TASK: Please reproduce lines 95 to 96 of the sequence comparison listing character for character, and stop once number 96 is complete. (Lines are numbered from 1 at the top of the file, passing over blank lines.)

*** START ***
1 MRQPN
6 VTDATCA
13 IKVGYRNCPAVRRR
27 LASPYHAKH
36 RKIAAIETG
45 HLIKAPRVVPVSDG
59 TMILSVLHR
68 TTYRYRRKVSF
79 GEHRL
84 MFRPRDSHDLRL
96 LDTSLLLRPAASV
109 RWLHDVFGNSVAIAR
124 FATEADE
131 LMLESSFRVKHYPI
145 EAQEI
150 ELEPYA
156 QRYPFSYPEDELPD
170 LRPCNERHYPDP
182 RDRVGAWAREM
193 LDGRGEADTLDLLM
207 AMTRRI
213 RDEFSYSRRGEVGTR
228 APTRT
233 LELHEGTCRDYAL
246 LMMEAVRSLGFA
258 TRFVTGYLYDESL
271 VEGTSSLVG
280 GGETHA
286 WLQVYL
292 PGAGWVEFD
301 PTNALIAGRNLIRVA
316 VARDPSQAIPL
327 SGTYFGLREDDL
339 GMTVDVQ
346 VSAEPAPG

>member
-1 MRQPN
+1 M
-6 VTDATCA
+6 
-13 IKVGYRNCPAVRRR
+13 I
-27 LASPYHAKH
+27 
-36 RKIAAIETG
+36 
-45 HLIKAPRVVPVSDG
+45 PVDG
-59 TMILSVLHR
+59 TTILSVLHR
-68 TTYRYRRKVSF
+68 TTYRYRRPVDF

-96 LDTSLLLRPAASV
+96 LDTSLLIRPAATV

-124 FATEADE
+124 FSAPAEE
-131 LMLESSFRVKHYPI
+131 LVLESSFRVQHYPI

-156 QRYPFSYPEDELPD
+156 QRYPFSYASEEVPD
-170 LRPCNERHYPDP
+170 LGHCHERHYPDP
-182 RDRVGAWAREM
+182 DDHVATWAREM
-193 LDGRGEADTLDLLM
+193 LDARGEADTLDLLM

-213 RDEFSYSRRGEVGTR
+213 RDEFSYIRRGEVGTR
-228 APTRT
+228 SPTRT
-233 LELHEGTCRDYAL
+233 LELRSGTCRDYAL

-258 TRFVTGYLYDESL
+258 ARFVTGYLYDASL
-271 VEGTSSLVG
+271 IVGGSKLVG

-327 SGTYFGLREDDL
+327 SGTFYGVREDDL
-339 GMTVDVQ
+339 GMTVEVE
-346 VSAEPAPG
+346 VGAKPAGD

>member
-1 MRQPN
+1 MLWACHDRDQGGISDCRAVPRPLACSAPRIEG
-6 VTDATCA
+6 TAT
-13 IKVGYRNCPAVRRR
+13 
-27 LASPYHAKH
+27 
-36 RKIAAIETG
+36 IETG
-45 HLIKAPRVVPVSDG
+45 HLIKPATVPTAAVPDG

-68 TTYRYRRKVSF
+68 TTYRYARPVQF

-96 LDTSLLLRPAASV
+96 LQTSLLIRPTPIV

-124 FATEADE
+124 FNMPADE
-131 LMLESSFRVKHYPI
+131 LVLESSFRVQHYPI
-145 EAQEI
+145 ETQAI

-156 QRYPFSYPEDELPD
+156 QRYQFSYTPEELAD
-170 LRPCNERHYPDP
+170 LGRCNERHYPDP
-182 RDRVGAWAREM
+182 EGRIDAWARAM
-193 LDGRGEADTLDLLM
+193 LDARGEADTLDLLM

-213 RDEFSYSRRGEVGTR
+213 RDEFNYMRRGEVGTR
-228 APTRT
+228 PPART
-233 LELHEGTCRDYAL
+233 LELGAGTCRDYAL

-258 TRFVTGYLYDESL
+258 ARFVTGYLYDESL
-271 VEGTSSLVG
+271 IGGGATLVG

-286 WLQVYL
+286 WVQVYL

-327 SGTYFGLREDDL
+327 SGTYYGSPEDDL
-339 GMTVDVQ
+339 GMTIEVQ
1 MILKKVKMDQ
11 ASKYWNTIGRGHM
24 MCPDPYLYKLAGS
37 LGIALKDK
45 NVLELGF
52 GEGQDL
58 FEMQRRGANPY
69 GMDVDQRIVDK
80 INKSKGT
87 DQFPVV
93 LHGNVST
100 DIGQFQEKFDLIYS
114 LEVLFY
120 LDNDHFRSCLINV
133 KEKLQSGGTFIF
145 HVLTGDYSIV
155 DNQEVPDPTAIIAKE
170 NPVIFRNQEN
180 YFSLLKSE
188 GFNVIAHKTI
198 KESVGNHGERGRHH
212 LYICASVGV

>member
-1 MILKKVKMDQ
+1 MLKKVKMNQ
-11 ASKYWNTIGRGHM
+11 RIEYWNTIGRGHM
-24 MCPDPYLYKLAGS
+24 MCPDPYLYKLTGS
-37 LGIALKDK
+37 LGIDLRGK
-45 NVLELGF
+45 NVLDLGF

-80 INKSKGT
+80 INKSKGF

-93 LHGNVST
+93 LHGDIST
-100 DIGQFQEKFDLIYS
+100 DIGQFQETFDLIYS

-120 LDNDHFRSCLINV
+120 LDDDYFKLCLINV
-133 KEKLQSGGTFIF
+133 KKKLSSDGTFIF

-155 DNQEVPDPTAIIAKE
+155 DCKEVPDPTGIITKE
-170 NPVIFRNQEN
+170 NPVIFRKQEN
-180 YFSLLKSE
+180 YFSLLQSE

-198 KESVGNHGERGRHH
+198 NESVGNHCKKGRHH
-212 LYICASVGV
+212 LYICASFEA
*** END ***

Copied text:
+45 HLIKPATVPTAAVPDG

-68 TTYRYRRKVSF